Besides the several cultural dances and traditional musical pieces performed, the Navroz Festival had a variety of engaging activities to learn more about the holiday. Attendees and passersby began at a Haft-Sin display consisting of symbolic items, including grass (growth), pudding (strength), olives (love), flowers (sunrise), vinegar (patience), apples (beauty), garlic (health), and coins (wealth). After learning about Navroz and its symbolic elements, some took part in egg painting, mehndi application, calligraphy, bracelet-making, tile-designing, flower-planting, and more.

The Asia Society Texas Center, a partner in the event and an educational institution in Houston’s Museum District, hosted a booth for coloring in the outline of a bird, signifying new beginnings through self-expression. Jennifer Kapral, Director of Education and Outreach for the Center commented: “This festival is a remarkable symbol of diversity and a beautiful display of how cultural and pluralistic this community is. We’re very pleased to celebrate spring and renewal with fellow Houstonians of all different backgrounds.”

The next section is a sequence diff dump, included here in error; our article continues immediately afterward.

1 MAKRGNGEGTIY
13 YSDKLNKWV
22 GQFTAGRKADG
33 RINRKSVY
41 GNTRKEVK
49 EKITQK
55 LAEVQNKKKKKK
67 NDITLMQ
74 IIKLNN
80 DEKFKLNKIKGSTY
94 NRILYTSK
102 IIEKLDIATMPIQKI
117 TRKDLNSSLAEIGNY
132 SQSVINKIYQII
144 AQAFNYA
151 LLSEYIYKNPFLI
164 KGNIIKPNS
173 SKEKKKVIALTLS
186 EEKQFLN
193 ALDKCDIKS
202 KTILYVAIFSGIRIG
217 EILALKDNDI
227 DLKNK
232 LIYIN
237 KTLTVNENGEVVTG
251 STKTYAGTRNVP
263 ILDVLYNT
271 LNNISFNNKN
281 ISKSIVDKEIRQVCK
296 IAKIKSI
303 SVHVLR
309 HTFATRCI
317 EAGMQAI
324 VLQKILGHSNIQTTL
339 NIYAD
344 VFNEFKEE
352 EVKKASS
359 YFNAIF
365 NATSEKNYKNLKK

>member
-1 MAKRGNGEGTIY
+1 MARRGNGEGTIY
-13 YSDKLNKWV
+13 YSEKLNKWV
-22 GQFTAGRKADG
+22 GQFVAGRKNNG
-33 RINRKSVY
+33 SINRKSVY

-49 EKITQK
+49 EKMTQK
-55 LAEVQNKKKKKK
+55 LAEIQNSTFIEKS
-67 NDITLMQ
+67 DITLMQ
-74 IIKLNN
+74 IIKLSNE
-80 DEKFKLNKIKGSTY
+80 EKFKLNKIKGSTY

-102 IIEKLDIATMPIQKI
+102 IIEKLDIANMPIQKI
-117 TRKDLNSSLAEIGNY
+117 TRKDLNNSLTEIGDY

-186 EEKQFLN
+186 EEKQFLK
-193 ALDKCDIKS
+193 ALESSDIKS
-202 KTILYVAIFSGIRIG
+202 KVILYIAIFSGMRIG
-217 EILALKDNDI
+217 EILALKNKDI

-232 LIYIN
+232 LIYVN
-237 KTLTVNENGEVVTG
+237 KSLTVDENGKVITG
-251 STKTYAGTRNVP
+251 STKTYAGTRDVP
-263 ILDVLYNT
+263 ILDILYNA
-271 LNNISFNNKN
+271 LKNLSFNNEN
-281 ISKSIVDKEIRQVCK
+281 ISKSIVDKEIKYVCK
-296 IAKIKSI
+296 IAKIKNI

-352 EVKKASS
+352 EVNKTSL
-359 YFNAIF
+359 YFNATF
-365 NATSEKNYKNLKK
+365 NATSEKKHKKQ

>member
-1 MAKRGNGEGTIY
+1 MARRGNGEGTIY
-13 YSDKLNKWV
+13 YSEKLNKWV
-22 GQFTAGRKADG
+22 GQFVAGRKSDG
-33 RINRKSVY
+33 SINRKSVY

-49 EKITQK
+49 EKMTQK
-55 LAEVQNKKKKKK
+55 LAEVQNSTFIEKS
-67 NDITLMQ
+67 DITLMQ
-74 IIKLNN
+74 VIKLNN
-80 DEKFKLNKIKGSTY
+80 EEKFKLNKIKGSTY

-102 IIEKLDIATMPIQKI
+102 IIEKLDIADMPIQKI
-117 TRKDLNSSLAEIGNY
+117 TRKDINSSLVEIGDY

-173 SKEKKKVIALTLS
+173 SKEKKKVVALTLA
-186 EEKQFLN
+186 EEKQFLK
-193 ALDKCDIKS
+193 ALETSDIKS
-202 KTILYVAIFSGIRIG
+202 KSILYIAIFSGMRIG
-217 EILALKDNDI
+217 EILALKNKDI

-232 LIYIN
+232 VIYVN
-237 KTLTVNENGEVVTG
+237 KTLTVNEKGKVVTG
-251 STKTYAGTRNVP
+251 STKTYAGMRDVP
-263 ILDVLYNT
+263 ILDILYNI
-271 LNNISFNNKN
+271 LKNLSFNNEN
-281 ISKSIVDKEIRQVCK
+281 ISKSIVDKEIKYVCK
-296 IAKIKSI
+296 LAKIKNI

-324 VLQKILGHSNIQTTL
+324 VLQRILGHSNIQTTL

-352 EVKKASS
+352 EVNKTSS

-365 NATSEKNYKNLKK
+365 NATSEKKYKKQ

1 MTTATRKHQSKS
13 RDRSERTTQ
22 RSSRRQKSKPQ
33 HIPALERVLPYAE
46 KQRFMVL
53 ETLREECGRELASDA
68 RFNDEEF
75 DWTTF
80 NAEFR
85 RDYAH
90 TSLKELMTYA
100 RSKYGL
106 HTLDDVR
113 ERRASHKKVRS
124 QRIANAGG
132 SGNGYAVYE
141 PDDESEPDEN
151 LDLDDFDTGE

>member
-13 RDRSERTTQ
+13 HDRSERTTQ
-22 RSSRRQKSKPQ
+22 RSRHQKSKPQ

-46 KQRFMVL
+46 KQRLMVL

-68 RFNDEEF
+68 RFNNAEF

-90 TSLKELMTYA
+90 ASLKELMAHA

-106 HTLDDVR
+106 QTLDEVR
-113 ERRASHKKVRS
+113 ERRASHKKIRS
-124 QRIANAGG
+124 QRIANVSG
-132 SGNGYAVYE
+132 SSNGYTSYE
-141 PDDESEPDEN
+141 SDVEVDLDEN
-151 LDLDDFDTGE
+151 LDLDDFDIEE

Ghena Ezzo, a Syrian artist, painted vibrant flowers among the words “Ya Ali Madad” (May Ali Help You, a traditional Ismaili greeting) and “Navroz Mubarak” (Blessed New Year, a greeting exchanged on Navroz). Ghena was joyous in expressing her heritage through her passion for art. “Every job I’ve ever held for the past 26 years has been in the arts, as it’s such a large part of my culture and, therefore, my identity,” Ghena said as she painted strokes of green and blue on her canvas at the Live Calligraphy booth.

Local resident Michael Beatty, father of 6-year-old Ailie Beatty, stumbled upon the Navroz Festival with his family while enjoying the sunny weather in Houston. They were drawn to the bright colors and rhythmic music and took part in each of the activities and crafts. “We didn’t know much about Navroz before this event, but we were able to draw so many parallels to our own religious traditions throughout,” remarked Michael. Ailie enjoyed the egg painting as she learned about festivals and traditions outside of her own culture and the significance of spring around the world.